The length of an arc of a curve in polar representation is

${\ displaystyle L = \ int \ limits _ {\ varphi _ {1}} ^ {\ varphi _ {2}} {\ sqrt {\ left (r ^ {\ prime} (\ varphi) \ right) ^ {2 } + r ^ {2} (\ varphi)}} \, \ mathrm {d} \ varphi \.}$ For a spiral with the equation we get ${\ displaystyle r = a \ varphi ^ {n} \;}$ • ${\ displaystyle L = \ int _ {\ varphi _ {1}} ^ {\ varphi _ {2}} {\ sqrt {{\ frac {n ^ {2} r ^ {2}} {\ varphi ^ {2 }}} + r ^ {2}}} \; d \ varphi = a \ int \ limits _ {\ varphi _ {1}} ^ {\ varphi _ {2}} \ varphi ^ {n-1} {\ sqrt {n ^ {2} + \ varphi ^ {2}}} d \ varphi \.}$ These integrals are no longer solvable for everyone . In the case of Fermat's spiral, an elliptical integral results . ${\ displaystyle n}$ The arc length of a logarithmic spiral is${\ displaystyle \; r = ae ^ {k \ varphi} \;}$ ${\ displaystyle \ L = {\ tfrac {\ sqrt {k ^ {2} +1}} {k}} {\ big (} r (\ varphi _ {2}) - r (\ varphi _ {1}) {\ big)} \.}$ ### Limited spirals Constrained spirals: (left), (right)
${\ displaystyle r = a \ arctan (k \ varphi)}$ ${\ displaystyle r = a (\ arctan (k \ varphi) + \ pi / 2)}$ The function of a spiral is usually a strictly monotonic , continuous function and unlimited . In the standard examples, there is a power function or an exponential function. However, one can also choose for a restricted, strictly monotonous function and thus obtain a restricted spiral. A suitable function for this is the arctangent : ${\ displaystyle r (\ varphi)}$ ${\ displaystyle r (\ varphi)}$ ${\ displaystyle r (\ varphi)}$ example 1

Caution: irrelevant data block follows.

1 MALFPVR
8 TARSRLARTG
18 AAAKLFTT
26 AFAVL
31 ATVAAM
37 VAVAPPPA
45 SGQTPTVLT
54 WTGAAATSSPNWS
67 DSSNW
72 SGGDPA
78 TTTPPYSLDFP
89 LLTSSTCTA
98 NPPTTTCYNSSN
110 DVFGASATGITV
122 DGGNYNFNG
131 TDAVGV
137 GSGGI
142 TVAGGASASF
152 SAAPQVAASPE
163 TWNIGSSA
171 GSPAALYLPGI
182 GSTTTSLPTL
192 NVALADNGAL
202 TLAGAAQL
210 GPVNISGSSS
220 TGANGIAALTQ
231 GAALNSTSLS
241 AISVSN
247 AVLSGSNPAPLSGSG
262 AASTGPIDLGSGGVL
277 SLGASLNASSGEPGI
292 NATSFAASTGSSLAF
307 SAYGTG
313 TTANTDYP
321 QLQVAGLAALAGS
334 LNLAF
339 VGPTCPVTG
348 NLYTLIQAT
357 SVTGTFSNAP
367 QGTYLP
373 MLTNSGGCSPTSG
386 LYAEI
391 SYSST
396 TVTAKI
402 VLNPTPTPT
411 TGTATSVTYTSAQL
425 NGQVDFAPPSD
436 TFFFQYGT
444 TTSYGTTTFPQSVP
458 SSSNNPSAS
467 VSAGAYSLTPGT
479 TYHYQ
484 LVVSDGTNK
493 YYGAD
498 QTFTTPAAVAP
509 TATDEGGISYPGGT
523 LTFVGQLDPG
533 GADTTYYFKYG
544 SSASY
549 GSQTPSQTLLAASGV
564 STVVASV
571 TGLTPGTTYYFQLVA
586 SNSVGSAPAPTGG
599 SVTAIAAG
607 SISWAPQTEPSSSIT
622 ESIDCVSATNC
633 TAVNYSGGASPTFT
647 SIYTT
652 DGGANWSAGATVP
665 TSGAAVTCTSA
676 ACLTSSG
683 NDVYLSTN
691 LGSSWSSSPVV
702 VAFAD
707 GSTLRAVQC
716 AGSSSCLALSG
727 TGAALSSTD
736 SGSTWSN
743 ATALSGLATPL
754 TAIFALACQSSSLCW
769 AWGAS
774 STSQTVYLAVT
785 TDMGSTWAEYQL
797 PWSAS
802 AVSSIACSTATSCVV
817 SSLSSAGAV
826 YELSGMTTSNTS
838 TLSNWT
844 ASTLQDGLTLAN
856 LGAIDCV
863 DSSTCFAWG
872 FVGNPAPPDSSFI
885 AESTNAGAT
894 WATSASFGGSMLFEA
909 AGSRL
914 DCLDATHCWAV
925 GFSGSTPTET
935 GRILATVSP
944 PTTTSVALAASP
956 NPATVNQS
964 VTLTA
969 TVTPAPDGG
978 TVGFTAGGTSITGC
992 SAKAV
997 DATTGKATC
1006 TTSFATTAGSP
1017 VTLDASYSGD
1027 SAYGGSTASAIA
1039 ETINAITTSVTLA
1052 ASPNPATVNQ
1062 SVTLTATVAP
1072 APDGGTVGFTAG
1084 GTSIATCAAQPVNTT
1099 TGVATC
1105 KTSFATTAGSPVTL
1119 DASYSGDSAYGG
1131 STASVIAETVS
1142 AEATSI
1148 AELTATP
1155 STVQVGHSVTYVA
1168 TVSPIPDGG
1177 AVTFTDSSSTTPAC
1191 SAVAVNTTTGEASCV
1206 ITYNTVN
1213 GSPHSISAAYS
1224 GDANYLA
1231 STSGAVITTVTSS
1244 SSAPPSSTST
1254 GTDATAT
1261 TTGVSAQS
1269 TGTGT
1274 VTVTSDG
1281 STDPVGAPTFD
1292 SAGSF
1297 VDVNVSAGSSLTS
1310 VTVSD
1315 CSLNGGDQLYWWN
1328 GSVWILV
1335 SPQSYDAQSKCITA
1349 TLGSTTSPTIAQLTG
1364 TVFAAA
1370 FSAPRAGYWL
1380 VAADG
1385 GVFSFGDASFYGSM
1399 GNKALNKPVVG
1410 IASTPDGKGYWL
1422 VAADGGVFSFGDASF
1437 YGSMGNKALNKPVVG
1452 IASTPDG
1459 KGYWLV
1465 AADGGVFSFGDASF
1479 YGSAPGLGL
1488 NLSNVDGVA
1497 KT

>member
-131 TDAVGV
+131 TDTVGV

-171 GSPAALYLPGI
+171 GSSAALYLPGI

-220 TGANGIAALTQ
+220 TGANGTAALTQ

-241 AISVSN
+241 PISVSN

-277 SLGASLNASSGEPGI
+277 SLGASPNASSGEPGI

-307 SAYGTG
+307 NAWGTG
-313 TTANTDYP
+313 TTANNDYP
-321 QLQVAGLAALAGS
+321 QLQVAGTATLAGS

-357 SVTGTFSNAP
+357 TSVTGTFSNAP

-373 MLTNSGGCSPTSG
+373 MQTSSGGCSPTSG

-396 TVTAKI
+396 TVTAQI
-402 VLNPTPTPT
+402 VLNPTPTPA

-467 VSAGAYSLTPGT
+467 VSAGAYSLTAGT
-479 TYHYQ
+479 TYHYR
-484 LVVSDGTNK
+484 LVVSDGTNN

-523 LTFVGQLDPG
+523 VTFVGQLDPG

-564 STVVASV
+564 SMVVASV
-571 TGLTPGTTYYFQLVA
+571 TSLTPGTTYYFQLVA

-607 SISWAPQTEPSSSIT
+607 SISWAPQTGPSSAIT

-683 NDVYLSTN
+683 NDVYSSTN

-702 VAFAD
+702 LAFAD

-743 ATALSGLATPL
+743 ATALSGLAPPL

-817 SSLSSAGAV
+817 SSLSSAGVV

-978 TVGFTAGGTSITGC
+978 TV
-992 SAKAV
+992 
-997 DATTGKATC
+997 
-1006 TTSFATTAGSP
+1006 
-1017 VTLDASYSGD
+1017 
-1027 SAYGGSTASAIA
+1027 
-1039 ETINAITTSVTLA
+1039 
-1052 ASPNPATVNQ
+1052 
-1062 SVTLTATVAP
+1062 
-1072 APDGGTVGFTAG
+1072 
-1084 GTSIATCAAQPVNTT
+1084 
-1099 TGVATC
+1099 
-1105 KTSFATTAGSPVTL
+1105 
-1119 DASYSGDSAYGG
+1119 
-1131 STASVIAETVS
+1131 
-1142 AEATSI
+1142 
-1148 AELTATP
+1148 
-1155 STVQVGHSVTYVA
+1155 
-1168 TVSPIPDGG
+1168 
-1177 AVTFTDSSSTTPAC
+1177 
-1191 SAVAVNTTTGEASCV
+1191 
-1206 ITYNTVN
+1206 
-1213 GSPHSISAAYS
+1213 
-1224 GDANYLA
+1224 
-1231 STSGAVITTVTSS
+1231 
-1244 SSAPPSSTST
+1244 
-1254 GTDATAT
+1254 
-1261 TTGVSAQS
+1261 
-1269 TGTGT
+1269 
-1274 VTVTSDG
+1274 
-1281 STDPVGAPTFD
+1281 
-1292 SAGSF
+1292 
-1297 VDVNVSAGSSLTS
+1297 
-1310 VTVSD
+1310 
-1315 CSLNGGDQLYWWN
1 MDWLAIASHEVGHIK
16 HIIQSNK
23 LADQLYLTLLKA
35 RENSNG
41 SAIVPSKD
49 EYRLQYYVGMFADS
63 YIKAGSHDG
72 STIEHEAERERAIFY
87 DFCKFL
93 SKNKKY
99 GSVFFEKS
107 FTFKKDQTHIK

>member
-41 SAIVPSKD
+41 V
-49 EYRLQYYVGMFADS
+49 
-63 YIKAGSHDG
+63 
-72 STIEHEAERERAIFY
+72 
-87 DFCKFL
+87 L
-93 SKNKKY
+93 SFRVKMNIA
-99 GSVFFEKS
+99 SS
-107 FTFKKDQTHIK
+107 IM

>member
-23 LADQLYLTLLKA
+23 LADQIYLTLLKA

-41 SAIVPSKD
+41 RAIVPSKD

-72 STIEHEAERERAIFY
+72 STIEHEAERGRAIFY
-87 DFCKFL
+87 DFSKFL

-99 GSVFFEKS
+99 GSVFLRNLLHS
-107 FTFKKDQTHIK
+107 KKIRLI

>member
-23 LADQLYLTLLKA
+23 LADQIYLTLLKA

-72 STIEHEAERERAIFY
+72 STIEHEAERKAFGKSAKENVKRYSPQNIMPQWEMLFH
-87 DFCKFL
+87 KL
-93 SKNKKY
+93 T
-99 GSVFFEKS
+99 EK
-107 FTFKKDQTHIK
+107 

If you place and choose , you get a spiral that starts at the origin (like the Archimedean spiral) and approaches the circle with a radius (left in the picture). ${\ displaystyle \; r = a \ arctan (k \ varphi) \;}$ ${\ displaystyle \; k = 1/10, \; a = 4, \; \ varphi \ geq 0}$ ${\ displaystyle \; r = 2 \ pi \;}$ Example 2

If you place and choose , you get a spiral that approaches the origin (like the hyperbolic spiral) and approaches the circle with radius (in the picture on the right). ${\ displaystyle \; r = a (\ arctan (k \ varphi) + \ pi / 2) \;}$ ${\ displaystyle \; k = 1/5, \; a = 2, \; - \ infty <\ varphi <\ infty}$ ${\ displaystyle \; r = 2 \ pi \;}$ ## Spatial spirals

### Conical spirals

Is in the - level through the parametric representation ${\ displaystyle x}$ ${\ displaystyle y}$ ${\ displaystyle x = r (\ varphi) \ cos \ varphi \, \ qquad y = r (\ varphi) \ sin \ varphi}$ Given a plane spiral, a third coordinate can be added so that the resulting spatial curve lies on the vertical circular cone with the equation : ${\ displaystyle z (\ varphi)}$ ${\ displaystyle \; m ^ {2} (x ^ {2} + y ^ {2}) = (z-z_ {0}) ^ {2} \, \ c> 0 \;}$ • ${\ displaystyle x = r (\ varphi) \ cos \ varphi \, \ qquad y = r (\ varphi) \ sin \ varphi \, \ qquad \ color {red} {z = z_ {0} + mr (\ varphi )} \.}$ Spirals of this type are called conical spirals. They were already known to Pappos .